A review of Autodesk Inc., maps, numbers and evolution

I am writing this review of Autodesk Inc. focusing on a major milestone of the evolution of the company in the last recent years. I’m not Autodesk employee and I have never worked for them. I used AutoCAD when I was in college (when you were required to install with 11 floppy disks).

This map was shared in the Map Camp use case edition done in November 2021 (video).


I build a report in TradingView about the progress of the main fundamental data of the companies, and this is the one for Autodesk:

Revenue (purple), operating expenses (dark blue), gross profit (light blue), EBITDA (orange) and FCF (green)

Note that gross profit (light blue line) was negative in 2017.

So looking at debt & equity, we can notice as in the middle of 2015 Autodesk started to increase the debt projecting a decrease in the equity and cash, which really happened between 2016 and 2020.

Total debt (red), total equity (blue), cash & equivalents (green)

In terms of returns, I consider that >20% it’s a healthy return. Autodesk increased the investments in R&D till 2018, where they slowed down. ROIC in 2020 jumped into 50%. I have not added ROE, and you will see the reason below.

R&D investments (Light green), ROIC (purple), ROA (dark green)

ROE was bad starting in 2016 and a disaster during mid-2018 and 2021.

ROE (blue)

In summary, some major decisions were done in middle 2015, in 2016 and they hit rock bottom in 2018 where things started to ramp up.

Let’s jump into 10k data

I use my TradingView report to get some perspective, but when I want to dig into details I go to annual 10k reports. They are sent to the SEC (US regulator), so the amount of “bla, bla, bla” is limited. In the case of Autodesk, these are the 10k reports.

10k reports available in Autodesk web site, under investor relations

All information that I’m adding is basically from these reports. I have started on FY16 that corresponds to 2015, and I have stopped in FY21.

Some data & events

  • CEO Carl Bass was replaced by Andrew Anagnost in 2017.

Main business units

You can take so many details of the business units in the Wikipedia.

Revenue per business unit for FY16 and FY21

Note that each unit keeps their own headquarter, which seems to be a sign of leaving autonomy to each business.

Later you will see the list of acquisitions since 2016, and the main units benefited by acquisitions are AEC and AutoCAD.

Media & Entertainment works with customers as Disney, there are no major acquisitions on this area.


There is a climatic pattern that is “Competitors actions will change the game” , so it’s at least interesting to see who are the Autodesk’s competitors.

The amount of competitors are very diverse for Autodesk as there are so many niches where they are working. I have done a table with the competitors they recognized in their annual report of 2016 and 2021.

Competitors mentioned by Autodesk on their annual 10k reports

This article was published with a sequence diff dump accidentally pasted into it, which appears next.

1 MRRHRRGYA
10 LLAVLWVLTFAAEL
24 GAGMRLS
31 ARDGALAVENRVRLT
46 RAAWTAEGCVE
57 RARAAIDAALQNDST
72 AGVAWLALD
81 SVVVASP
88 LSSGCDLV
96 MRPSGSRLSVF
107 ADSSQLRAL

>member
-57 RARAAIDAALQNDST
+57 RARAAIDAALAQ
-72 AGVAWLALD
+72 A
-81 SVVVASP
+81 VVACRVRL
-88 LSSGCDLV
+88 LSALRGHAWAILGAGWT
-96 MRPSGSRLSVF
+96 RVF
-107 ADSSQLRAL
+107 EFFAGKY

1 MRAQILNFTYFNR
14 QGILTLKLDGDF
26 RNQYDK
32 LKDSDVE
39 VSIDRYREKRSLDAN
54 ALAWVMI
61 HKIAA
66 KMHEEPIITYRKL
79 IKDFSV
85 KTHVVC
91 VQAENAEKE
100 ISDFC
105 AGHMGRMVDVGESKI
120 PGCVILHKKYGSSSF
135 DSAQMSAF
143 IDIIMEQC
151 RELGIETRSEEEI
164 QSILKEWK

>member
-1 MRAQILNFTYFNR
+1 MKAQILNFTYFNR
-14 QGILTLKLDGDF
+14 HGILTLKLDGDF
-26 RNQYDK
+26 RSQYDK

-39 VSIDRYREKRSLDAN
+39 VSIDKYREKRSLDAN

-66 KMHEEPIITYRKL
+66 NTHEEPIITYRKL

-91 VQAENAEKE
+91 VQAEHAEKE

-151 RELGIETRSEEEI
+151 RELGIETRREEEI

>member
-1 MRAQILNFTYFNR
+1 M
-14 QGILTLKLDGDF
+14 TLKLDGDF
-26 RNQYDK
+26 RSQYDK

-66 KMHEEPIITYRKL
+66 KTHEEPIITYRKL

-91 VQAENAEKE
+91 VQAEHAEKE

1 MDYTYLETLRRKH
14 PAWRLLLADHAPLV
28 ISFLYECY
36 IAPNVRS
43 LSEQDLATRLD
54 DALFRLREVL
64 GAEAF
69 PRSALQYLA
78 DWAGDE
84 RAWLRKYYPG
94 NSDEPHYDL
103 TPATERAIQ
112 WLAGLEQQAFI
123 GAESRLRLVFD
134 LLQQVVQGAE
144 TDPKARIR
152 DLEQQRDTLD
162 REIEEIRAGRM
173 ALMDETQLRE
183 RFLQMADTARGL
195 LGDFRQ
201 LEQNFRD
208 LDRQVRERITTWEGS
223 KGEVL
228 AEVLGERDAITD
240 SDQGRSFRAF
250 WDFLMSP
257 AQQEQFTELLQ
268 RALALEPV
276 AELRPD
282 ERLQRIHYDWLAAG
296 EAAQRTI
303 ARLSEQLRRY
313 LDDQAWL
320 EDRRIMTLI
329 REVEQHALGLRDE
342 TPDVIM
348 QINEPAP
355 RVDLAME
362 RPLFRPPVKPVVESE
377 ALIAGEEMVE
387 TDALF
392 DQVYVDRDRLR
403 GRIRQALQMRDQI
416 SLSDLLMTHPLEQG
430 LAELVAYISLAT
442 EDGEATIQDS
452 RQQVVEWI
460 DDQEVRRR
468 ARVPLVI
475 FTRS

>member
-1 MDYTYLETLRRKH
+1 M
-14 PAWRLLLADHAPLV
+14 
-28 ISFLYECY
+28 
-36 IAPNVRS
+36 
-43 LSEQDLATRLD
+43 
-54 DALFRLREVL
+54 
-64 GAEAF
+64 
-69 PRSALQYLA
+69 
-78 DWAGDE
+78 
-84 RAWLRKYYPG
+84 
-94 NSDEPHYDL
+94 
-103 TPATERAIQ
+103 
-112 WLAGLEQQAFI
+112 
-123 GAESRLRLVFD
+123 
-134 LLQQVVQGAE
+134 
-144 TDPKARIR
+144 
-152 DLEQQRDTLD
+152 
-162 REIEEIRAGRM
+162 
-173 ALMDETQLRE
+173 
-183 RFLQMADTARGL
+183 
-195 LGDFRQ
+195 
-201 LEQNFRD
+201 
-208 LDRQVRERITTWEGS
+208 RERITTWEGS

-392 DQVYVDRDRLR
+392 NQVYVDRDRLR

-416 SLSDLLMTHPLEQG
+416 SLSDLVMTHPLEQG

Product lifecycle management

The amount of specific products that has been discontinued by Autodesk during their whole history is amazing. They keep the minimum necessary products so they can focus R&D investment.

The list of acquisitions gives you some idea about the direction of the capital:

  • 2015 = 1, SeeControl (an enterprise Internet of Things (IoT) cloud service platform).
  • 2016 = 2, SolidAngle, (creator of the Arnold rendering software), CadSoft Computer GmbH (creator of the PCB design software EAGLE).
  • 2017 = 0,
  • 2018 = 3, PlanGrid (Construction productivity Software), BuildingConnected (construction bid-management platform), Aurigo Software (full lifecycle cloud software to plan, design, build and operate construction assets).
  • 2019 = 0
  • 2020 = 4, Bridgit Bench (an online construction work force and resource planning software), Pype (cloud-based solutions for automating construction project management workflows), Spacemaker (cloud-based platform which uses AI and generative design to rapidly create, optimize, iterate, and evaluate design alternatives for buildings).
  • 2021 = 1, Innovyze (smart water infrastructure modeling and simulation technology).

The move from License & maintenance to subscription

The software and infrastructure world was moving from “CAPEX + OPEX” model to a “SaaS” model. There is a climatic pattern: no choice over evolution (Red Queen), that explains it.

No choice over evolution (Red Queen)

The generic software companies where doing it in 2010 – 2014, and the niches of specialized software would have to be the next ones to make that jump.

When did Autodesk started to do it?

I cannot know when and how Autodesk detected the move of the industry but in FY16 report they already has started to experiment with a new subscription model. The niche used was “desktop license” in their flexible enterprise offerings.

  • In FY16, they do a decision: “effective February 1, 2016, we discontinued the sale of new commercial seats of most individual software products, which are now exclusively available by desktop subscription, and we plan to discontinue selling perpetual licenses of suites products effective August 1, 2016”